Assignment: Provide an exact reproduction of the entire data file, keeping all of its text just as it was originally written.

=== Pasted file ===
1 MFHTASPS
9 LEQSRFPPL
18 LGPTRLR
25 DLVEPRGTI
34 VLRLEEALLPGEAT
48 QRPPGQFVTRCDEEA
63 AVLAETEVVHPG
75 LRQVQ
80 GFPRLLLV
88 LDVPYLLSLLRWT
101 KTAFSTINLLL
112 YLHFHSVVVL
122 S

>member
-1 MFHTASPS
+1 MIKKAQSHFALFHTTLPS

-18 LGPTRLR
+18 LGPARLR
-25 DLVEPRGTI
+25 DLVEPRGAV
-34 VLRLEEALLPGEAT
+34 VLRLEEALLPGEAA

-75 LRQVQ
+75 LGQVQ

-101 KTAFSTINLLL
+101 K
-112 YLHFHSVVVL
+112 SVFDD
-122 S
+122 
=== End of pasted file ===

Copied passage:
1 MFHTASPS
9 LEQSRFPPL
18 LGPTRLR
25 DLVEPRGTI
34 VLRLEEALLPGEAT
48 QRPPGQFVTRCDEEA
63 AVLAETEVVHPG
75 LRQVQ
80 GFPRLLLV
88 LDVPYLLSLLRWT
101 KTAFSTINLLL
112 YLHFHSVVVL
122 S

>member
-1 MFHTASPS
+1 MIKKAQSHFALFHTTLPS

-18 LGPTRLR
+18 LGPARLR
-25 DLVEPRGTI
+25 DLVEPRGAV
-34 VLRLEEALLPGEAT
+34 VLRLEEALLPGEAA

-75 LRQVQ
+75 LGQVQ

-101 KTAFSTINLLL
+101 K
-112 YLHFHSVVVL
+112 SVFDD
-122 S
+122 